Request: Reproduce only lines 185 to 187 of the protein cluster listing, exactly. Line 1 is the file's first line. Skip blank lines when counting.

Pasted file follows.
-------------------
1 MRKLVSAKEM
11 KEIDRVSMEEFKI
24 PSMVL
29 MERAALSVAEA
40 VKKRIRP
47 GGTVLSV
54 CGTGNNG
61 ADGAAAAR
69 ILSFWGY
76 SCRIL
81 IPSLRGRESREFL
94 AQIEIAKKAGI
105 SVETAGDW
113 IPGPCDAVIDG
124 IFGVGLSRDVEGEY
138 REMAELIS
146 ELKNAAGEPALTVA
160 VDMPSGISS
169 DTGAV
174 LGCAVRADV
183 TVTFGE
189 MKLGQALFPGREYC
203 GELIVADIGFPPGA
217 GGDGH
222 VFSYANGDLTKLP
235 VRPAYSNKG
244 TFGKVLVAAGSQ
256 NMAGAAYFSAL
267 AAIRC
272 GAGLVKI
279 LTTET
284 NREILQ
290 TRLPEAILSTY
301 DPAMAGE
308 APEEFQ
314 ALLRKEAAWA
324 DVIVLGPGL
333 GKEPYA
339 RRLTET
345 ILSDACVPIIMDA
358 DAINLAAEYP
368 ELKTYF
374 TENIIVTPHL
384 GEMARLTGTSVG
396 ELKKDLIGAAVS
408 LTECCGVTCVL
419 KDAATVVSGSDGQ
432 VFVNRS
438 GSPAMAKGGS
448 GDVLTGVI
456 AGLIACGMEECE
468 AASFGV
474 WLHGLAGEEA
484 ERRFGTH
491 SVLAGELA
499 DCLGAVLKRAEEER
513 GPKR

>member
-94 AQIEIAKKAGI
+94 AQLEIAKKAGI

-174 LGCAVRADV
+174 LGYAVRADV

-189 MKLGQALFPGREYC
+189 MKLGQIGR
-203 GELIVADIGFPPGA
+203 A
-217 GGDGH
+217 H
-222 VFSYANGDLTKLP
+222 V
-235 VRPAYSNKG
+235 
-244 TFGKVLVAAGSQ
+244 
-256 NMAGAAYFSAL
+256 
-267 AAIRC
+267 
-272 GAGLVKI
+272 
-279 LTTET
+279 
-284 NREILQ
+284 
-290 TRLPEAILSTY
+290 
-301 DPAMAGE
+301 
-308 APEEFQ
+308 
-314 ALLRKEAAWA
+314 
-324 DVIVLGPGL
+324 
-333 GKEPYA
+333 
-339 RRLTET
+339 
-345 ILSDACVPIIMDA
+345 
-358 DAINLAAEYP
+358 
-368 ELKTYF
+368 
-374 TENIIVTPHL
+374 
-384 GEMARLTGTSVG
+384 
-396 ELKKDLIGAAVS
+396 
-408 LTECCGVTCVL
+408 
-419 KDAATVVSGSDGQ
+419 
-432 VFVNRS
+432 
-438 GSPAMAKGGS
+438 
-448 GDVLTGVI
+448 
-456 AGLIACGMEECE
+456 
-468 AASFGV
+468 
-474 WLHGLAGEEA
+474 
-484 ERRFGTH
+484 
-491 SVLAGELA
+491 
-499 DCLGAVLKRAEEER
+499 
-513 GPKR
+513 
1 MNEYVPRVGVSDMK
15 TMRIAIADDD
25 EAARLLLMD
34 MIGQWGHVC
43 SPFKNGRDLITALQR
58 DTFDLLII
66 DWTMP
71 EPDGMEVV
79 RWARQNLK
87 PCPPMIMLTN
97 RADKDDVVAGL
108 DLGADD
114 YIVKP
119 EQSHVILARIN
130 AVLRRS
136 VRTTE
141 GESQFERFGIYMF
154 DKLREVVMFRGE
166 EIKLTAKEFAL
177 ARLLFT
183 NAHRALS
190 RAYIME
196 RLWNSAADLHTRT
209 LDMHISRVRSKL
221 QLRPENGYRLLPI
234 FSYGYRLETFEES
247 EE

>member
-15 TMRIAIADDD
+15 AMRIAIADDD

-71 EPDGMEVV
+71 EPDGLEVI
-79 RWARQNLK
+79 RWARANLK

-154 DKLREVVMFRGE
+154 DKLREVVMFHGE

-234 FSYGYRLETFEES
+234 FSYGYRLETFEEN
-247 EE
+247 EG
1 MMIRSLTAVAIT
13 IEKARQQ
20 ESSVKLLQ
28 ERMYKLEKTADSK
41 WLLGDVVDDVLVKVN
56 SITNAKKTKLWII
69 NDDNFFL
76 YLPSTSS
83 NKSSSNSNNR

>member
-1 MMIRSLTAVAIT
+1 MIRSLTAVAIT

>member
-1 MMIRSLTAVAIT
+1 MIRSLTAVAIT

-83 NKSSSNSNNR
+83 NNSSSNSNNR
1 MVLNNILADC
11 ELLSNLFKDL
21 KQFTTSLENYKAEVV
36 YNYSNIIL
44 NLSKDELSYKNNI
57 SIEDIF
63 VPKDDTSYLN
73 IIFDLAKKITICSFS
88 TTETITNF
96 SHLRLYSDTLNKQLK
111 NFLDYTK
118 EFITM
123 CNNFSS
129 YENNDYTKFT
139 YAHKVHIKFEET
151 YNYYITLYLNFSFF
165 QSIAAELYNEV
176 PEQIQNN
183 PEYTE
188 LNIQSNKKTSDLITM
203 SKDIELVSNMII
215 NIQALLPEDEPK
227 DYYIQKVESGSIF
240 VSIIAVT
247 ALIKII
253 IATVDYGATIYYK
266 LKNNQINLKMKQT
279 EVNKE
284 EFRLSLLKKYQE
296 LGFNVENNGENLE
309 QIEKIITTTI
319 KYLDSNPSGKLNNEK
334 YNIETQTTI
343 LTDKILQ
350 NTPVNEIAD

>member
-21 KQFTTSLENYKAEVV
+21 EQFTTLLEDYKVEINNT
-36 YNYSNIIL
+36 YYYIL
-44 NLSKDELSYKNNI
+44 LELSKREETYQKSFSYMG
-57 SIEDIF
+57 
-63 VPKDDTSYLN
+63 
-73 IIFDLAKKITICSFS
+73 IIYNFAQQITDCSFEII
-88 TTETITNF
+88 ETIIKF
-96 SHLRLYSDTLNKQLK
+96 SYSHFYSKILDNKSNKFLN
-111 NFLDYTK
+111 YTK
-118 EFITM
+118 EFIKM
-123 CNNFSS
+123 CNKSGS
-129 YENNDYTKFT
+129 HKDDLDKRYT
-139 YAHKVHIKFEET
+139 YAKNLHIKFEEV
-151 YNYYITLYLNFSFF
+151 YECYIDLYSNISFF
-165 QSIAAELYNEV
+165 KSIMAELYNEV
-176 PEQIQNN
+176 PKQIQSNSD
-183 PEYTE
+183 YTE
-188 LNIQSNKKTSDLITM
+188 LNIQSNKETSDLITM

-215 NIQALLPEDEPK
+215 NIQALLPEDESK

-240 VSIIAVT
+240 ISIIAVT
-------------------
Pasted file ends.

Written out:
-1 MMIRSLTAVAIT
+1 MIRSLTAVAIT

>member